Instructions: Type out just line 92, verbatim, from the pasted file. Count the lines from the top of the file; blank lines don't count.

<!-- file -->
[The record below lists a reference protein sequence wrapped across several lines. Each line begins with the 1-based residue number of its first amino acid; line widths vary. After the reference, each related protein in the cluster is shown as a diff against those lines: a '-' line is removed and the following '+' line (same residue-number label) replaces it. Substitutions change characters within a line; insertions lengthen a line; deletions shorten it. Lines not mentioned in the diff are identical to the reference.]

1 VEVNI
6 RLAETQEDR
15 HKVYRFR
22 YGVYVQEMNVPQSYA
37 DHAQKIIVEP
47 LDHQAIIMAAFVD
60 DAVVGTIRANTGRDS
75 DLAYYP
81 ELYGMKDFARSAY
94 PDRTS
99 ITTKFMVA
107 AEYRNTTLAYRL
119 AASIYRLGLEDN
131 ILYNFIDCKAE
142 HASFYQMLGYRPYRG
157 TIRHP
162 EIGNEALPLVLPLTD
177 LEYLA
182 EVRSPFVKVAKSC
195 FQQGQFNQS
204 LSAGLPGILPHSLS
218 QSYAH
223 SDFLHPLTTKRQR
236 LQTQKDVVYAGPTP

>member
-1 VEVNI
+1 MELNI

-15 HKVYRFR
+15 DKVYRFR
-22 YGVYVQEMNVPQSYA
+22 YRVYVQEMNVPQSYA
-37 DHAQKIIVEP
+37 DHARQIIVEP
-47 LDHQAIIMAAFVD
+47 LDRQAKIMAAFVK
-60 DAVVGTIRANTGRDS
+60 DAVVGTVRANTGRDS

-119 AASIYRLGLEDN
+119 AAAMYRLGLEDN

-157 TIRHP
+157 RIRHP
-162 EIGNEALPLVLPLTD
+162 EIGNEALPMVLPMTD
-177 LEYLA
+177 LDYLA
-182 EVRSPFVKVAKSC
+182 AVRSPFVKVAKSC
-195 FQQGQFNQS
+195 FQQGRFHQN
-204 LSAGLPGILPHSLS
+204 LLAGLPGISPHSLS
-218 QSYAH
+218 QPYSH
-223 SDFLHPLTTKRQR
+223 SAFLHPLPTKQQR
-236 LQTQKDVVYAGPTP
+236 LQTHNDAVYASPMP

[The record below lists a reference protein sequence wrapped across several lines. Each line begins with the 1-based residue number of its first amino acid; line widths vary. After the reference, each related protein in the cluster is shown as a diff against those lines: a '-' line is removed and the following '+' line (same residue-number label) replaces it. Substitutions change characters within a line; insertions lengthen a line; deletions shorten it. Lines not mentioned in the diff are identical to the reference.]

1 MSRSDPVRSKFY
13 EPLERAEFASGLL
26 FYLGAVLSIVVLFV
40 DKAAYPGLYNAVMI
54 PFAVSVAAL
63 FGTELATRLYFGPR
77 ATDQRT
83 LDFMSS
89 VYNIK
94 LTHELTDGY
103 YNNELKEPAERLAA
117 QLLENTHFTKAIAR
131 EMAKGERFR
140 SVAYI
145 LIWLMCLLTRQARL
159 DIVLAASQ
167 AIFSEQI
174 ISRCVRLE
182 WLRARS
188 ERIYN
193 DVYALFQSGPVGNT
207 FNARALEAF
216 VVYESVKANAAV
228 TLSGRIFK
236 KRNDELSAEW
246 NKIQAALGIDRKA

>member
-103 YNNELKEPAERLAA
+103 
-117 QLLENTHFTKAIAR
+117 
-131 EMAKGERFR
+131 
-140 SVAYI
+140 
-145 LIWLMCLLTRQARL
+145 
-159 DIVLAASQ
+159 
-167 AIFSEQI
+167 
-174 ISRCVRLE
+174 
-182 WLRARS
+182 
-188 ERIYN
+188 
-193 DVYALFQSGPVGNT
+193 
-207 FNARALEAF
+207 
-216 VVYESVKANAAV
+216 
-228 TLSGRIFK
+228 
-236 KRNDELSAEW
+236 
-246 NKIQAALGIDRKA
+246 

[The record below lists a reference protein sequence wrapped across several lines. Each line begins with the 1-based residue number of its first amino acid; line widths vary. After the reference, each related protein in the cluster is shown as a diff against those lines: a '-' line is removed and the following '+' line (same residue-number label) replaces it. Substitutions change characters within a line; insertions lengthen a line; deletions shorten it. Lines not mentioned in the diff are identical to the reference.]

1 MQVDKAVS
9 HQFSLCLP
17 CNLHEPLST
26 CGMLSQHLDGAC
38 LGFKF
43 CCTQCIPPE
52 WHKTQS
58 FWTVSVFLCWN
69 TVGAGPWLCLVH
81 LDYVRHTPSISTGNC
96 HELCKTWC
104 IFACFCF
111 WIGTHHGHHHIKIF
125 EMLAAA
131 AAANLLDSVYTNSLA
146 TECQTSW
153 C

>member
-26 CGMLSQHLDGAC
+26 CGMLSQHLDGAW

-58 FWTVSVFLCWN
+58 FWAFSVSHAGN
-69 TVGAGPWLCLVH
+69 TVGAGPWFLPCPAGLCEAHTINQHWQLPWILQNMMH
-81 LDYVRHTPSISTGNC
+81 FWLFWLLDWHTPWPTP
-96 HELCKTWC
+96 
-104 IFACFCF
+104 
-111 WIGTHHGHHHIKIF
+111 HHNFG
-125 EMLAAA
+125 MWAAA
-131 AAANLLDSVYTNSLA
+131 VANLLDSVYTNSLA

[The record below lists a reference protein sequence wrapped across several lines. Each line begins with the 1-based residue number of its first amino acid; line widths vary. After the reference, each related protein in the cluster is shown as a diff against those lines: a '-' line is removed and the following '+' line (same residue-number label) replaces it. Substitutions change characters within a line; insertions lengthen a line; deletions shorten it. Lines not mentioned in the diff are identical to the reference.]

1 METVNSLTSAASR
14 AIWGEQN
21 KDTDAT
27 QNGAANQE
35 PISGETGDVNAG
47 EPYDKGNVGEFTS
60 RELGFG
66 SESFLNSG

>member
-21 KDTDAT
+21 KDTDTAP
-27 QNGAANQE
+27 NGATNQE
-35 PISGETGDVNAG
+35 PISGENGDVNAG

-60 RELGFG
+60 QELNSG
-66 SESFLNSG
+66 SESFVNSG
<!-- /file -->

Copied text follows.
+131 